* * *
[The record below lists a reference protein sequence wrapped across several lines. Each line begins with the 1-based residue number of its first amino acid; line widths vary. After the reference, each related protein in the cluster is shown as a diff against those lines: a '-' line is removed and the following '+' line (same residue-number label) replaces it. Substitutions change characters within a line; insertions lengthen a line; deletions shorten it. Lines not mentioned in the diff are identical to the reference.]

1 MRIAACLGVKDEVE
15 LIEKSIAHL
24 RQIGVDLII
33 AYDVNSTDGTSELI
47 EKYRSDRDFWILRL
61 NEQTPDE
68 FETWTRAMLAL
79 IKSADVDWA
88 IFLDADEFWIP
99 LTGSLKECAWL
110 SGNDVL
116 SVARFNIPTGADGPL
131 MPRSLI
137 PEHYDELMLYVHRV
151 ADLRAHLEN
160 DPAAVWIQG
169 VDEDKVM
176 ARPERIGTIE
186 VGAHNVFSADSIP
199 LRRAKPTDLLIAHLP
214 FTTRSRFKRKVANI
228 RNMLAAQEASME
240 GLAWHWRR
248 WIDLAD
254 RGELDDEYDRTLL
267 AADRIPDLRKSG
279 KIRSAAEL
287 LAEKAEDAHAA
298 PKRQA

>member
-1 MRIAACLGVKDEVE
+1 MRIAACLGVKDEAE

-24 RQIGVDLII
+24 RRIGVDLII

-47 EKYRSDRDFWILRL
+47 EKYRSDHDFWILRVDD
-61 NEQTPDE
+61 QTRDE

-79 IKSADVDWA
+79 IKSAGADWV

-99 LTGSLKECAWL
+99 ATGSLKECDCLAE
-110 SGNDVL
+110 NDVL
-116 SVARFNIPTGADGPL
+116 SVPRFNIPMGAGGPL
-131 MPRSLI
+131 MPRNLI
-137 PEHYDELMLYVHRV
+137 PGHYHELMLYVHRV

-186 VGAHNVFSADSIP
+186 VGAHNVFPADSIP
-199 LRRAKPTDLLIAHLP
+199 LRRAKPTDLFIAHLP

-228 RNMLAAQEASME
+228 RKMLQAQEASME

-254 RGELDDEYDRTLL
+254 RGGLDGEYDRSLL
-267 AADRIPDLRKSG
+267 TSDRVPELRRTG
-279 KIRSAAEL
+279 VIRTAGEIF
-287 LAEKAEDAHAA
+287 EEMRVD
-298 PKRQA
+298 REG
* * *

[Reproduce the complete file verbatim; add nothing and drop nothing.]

[The record below lists a reference protein sequence wrapped across several lines. Each line begins with the 1-based residue number of its first amino acid; line widths vary. After the reference, each related protein in the cluster is shown as a diff against those lines: a '-' line is removed and the following '+' line (same residue-number label) replaces it. Substitutions change characters within a line; insertions lengthen a line; deletions shorten it. Lines not mentioned in the diff are identical to the reference.]

1 MRIAACLGVKDEVE
15 LIEKSIAHL
24 RQIGVDLII
33 AYDVNSTDGTSELI
47 EKYRSDRDFWILRL
61 NEQTPDE
68 FETWTRAMLAL
79 IKSADVDWA
88 IFLDADEFWIP
99 LTGSLKECAWL
110 SGNDVL
116 SVARFNIPTGADGPL
131 MPRSLI
137 PEHYDELMLYVHRV
151 ADLRAHLEN
160 DPAAVWIQG
169 VDEDKVM
176 ARPERIGTIE
186 VGAHNVFSADSIP
199 LRRAKPTDLLIAHLP
214 FTTRSRFKRKVANI
228 RNMLAAQEASME
240 GLAWHWRR
248 WIDLAD
254 RGELDDEYDRTLL
267 AADRIPDLRKSG
279 KIRSAAEL
287 LAEKAEDAHAA
298 PKRQA

>member
-1 MRIAACLGVKDEVE
+1 MRIAACLGVKDEAE

-24 RQIGVDLII
+24 RRIGVDLII

-47 EKYRSDRDFWILRL
+47 EKYRSDHDFWILRVDD
-61 NEQTPDE
+61 QTRDE

-79 IKSADVDWA
+79 IKSAGADWV

-99 LTGSLKECAWL
+99 ATGSLKECDCLAE
-110 SGNDVL
+110 NDVL
-116 SVARFNIPTGADGPL
+116 SVPRFNIPMGAGGPL
-131 MPRSLI
+131 MPRNLI
-137 PEHYDELMLYVHRV
+137 PGHYHELMLYVHRV

-186 VGAHNVFSADSIP
+186 VGAHNVFPADSIP
-199 LRRAKPTDLLIAHLP
+199 LRRAKPTDLFIAHLP

-228 RNMLAAQEASME
+228 RKMLQAQEASME

-254 RGELDDEYDRTLL
+254 RGGLDGEYDRSLL
-267 AADRIPDLRKSG
+267 TSDRVPELRRTG
-279 KIRSAAEL
+279 VIRTAGEIF
-287 LAEKAEDAHAA
+287 EEMRVD
-298 PKRQA
+298 REG